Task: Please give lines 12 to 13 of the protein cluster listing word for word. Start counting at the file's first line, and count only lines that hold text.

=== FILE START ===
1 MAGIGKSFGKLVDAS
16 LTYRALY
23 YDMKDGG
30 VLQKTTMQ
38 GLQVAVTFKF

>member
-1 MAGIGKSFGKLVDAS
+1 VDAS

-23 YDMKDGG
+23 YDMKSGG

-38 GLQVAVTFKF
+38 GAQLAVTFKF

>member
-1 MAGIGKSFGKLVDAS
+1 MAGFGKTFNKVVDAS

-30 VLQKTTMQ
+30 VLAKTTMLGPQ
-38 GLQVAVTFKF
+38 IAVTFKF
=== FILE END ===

+38 GAQLAVTFKF

>member